Uranium Mining: With its 185 reactors Europe is the world’s largest consumer of uranium. But Uranium as the basic resource for the nuclear fuel production, usually is imported from far away – from Kazakhstan, Russia, Australia, Canada or Niger, where the tailings are left behind to pollute the local environment. In the EU currently only two countries operate uranium mines, the Czech Republic and Romania, while all other mines were shut-down already decades ago. When nuclear power is considered as future energy supply, the needed resource needs to be taken into account. The past decades saw a decrease in uranium mining, because secondary supplies like government inventories and uranium from disarmed nuclear weapons was available. A comeback of uranium mining is a precondition to a comeback of nuclear energy. Several companies from Australia, Russia and Canada are trying to receive uranium mining licenses in the Czech Republic, Slovakia, Hungary, Poland, Sweden, Finland and Bulgaria.
The three largest producers German Democratic Republic, Czechoslovakia and France together have produced 86 % of the uranium produced in Europe (without USSR) since World War II. The producers located in the Eastern Bloc held an 83 % share in the total production. 89 % of Western Europe’s 17 % share in the total production was produced by France.
Current state: In Europe are 185 nuclear power plant units with an installed electric net capacity of 163.000 MW in operation (five thereof in the Asian part of the Russian Federation). 17 units with an electric net capacity of 15.000 MW were under construction in six countries (June 2015) – some more than ten years (Finland, France), the two units in Slovakia since 1980. 101 reactors were permanent shutdown.
In terms of electricity generated by nuclear energy France holds in 2014 the top position with a share of 76.9 % followed by the Slovakian Republic (56.8%), Hungary (53.6%) and Ukrain (49.4%). The European Union with a total population of 500 million depends on nuclear power for more than one-quarter of its electricity. The non-EU European countries of Switzerland, Norway and the Balkan states Serbia, Bosnia & Herzegovina, Montenegro, Albania, Macedonia are to some extent electrically networked with the EU.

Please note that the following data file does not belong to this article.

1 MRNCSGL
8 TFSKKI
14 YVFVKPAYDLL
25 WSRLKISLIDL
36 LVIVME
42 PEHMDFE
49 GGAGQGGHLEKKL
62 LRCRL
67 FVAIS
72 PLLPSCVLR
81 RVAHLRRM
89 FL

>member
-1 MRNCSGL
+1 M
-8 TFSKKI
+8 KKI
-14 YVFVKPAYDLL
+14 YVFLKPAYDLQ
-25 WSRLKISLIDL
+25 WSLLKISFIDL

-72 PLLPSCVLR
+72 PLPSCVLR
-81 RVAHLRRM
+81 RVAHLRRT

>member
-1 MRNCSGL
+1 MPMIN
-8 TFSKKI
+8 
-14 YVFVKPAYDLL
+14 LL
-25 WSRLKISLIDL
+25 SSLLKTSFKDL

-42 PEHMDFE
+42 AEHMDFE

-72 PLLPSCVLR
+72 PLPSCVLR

Expected developments: Rising costs for new reactors are the main problem for the European nuclear power industry: The operator Teollisuuden Voima Oy does not expect more before the end of 2018 with the commercial commissioning Olkiluoto 3 on the west coast of Finland – the first new reactor after Chernobyl. The construction costs are meanwhile shot powerfully into the air: According to the International Economic Forum for Renewable Energies it will cost at least 8.5 billion euros instead of the originally calculated three billion. The planned construction of Unit 4 has been given up on the basis of this experience. The same happened in Flamanville in Normandy: The reactor will cost 9 billion euro instead of originally planned 3.3 billion. And the French nuclear company Areva was threatened to go bankrupt because of the dramatic delays in construction in Flamanville and Olkiluoto. Therefore the French state-owned EDF has taken over the reactor section of Areva in June 2015 – for around two billion euros. In Europe new reactor projects are only realizable if the taxpayers will carry the risk.